As difficult and awkward as it is to admit in our current context of improved inter-Christian relations, Khomiakov is far from being an outlier among Orthodox theologians and religious thinkers, then and now. The much better known Father Pavel Florensky (1882-1937) hardly took a more optimistic view of Western Christianity.
For the sake of illustration, let us take what appears to us Orthodox as two false dichotomies unique to Western Christianity. Around these two the Reformation revolved in part: Scripture vs. Tradition, and faith vs. works.
The juxtaposition of “Scripture and Tradition” as two distinct entities marks a departure from the Church’s understanding that Tradition is everything and everything is Tradition. (The noun παράδοσις and its associated verb forms appear as a good thing with astonishing frequency in the New Testament.) The Bible has no independent existence or meaning apart from the Church and her Tradition, insofar as the Bible itself has been handed down or “traditioned” to us, in and through the Church, first orally and only later in writing, along with our liturgy, our patristic theology, our ascetical-mystical ethos, our iconography, our vision of the deification of man and the cosmos as the purpose of creation and redemption by the Son and Word of God in the Holy Spirit.
The second dichotomy seems to arise from a meritorious understanding of “works,” predicated in its turn on a legalistic, transactional, and substitutionary understanding of what it means to be “justified.” These ideas are foreign to Orthodox theology. If God became what we are to make us what He is (St. Irenaeus), if God became man so that man could become God (St. Athanasius), we are “justified” or made righteous (from δικαιόω) in conformity with Jesus Christ the Righteous One (ὁ Δίκαιος)—not in any declaratory or juridical sense, but in the entirely mystical sense of our inner transformation into the radiant image and likeness of that divine righteousness that has been revealed to us in human flesh by the God-man, and is imparted to us by the Holy Spirit so that we may become by grace without measure all that the God-man is by nature.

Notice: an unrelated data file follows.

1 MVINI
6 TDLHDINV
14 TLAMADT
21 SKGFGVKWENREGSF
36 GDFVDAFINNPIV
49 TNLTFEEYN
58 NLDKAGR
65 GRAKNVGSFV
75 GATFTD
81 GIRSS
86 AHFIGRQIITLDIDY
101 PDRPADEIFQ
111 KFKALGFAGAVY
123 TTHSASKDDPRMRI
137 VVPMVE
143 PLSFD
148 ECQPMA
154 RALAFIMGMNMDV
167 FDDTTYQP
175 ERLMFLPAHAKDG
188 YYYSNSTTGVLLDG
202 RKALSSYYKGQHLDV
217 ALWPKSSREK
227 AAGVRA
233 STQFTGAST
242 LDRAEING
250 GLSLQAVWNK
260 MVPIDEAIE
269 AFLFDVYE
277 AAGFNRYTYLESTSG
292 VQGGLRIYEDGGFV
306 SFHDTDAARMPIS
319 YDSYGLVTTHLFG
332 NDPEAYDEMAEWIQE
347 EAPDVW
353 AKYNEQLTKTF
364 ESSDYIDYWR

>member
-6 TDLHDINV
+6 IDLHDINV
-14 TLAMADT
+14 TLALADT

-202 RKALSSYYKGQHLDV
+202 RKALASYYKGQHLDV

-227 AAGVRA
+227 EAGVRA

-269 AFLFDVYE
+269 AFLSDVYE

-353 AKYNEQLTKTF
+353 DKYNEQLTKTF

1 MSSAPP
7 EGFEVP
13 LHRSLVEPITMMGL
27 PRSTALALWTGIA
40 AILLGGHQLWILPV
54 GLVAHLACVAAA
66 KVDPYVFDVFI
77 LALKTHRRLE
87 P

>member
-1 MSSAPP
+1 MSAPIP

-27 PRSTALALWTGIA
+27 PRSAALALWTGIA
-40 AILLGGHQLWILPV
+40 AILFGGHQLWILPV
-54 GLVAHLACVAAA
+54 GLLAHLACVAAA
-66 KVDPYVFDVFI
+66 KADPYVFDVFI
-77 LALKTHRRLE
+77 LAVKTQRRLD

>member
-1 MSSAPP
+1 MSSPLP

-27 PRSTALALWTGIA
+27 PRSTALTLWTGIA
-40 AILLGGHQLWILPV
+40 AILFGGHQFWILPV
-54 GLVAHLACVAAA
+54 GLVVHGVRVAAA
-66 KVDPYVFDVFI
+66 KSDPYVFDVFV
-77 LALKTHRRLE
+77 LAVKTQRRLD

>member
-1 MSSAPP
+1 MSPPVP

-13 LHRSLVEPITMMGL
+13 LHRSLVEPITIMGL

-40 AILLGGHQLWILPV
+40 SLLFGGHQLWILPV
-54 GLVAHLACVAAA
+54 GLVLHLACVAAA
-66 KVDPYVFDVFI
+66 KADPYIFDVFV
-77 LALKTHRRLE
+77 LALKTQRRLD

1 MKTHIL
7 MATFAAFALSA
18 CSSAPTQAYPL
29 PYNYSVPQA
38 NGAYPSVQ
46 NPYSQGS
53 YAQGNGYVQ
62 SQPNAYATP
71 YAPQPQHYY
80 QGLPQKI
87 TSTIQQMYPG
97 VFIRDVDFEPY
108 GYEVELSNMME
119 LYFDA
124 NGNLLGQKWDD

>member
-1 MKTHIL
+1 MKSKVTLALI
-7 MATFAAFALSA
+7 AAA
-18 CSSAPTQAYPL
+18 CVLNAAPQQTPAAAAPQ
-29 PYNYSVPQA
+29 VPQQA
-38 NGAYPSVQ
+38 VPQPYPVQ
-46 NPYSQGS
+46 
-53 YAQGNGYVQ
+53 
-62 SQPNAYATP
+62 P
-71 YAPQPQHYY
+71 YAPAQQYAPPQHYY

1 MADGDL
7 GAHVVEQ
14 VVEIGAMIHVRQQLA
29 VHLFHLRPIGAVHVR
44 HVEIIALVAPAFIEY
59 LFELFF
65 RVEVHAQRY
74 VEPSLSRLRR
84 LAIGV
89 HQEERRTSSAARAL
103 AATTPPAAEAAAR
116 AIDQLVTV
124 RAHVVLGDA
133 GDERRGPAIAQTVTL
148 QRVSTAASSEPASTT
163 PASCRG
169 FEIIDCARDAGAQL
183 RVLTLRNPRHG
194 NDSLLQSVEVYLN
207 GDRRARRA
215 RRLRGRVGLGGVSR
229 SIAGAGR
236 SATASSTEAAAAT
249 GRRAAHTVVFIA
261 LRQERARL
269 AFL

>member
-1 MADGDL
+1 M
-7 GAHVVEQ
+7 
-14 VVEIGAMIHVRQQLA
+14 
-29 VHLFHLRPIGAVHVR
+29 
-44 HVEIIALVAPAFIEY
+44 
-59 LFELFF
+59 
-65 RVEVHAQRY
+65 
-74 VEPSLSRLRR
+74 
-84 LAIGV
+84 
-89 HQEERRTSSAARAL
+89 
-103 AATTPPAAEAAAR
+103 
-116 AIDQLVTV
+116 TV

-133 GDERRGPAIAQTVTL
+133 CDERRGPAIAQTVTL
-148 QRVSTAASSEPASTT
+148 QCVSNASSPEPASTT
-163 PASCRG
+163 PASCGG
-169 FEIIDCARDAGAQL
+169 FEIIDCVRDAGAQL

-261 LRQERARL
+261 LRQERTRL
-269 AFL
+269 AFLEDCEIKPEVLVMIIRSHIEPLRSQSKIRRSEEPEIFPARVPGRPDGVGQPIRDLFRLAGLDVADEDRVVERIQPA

And yet—with all the audacity that it takes to say this—divine grace alone does not suffice. We are not passive recipients of grace and salvation, but God’s coworkers, collaborators, συνεργοί, adiutores (1 Cor 3:9), “working out our salvation in fear and trembling,” “completing what is lacking in Christ’s afflictions.” “Faith without works is dead.”
There is no “merit” in our works. Like cast-off rags is my so-called righteousness! I have done nothing good upon the earth! No one has committed the sins that I have! I am the first among sinners! the Orthodox prayer book places on our lips and in our hearts. Our works constitute our minuscule, yet nonetheless absolutely necessary, ascetical effort to cooperate with divine grace. St. Maximus the Confessor states plainly, for instance, that unless we give alms to the poor and the homeless, generously, cheerfully, constantly, we have not even begun to become God.
We Orthodox have no room for triumphalism, false pride, or complacency. Individually and institutionally we fail every day, in ways great and small, to keep the beautiful deposit that has been entrusted to us in the Holy Spirit. The fulness of truth of the Orthodox Christian faith does not depend on us, but on the charism of the Holy Spirit freely bestowed on our Church in our unworthiness. In season and out of season let us witness to this Faith in humility, judging no one, loving all, even as Christ loves all, and died and rose for all.
If we speak in the tongues of angels but sound like noisy gongs or clanging cymbals, we ourselves bear the judgment for those whom we turn away.
Giacomo Sanfilippo is a PhD student in Theological Studies at Trinity College in the University of Toronto, and an editor at Orthodoxy in Dialogue. He volunteers with child cancer patients and their families at SickKids Hospital.